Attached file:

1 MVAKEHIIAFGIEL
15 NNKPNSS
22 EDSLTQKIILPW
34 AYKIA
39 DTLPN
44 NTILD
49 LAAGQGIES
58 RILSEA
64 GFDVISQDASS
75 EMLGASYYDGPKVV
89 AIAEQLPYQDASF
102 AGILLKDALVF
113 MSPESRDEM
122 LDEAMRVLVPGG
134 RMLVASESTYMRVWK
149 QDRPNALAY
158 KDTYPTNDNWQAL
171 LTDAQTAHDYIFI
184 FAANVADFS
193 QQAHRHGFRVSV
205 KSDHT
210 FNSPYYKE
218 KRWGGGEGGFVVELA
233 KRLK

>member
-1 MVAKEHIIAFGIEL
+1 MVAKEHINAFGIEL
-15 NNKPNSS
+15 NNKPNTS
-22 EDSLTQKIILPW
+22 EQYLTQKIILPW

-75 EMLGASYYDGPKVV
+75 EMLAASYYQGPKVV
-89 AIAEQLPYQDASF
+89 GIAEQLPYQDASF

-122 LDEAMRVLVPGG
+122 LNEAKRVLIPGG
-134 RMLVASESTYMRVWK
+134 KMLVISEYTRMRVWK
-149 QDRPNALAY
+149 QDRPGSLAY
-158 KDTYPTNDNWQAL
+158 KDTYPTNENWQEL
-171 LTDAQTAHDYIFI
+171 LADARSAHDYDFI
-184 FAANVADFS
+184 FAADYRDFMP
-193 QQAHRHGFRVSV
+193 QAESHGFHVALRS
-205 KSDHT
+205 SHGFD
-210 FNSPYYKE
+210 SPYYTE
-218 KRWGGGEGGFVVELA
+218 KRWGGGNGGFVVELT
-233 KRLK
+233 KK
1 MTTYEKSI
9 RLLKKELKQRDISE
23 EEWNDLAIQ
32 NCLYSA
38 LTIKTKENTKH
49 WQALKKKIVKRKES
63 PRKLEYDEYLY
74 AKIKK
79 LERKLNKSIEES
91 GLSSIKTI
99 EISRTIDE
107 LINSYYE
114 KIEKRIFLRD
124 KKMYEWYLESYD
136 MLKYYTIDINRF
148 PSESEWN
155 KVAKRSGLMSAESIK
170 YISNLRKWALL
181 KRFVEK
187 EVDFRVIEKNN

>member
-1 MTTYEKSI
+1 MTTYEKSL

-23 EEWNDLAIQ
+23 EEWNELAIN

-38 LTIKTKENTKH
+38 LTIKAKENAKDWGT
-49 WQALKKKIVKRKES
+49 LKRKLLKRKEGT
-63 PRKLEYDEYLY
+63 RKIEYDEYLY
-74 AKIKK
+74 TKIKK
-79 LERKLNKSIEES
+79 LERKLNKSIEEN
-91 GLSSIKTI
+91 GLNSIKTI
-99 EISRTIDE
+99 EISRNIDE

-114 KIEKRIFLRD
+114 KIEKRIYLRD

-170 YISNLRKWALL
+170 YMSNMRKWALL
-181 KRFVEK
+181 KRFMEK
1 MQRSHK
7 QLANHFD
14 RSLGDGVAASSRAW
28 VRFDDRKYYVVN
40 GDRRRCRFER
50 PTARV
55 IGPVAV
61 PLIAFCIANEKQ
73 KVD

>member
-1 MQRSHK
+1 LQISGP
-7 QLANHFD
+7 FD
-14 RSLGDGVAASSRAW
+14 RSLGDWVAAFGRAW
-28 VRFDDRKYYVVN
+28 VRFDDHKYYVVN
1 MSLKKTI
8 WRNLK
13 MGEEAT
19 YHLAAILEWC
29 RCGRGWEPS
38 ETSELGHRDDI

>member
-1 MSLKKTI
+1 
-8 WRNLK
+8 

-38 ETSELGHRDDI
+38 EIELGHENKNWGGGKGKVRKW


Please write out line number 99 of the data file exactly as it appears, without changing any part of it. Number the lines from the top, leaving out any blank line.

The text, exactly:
-170 YISNLRKWALL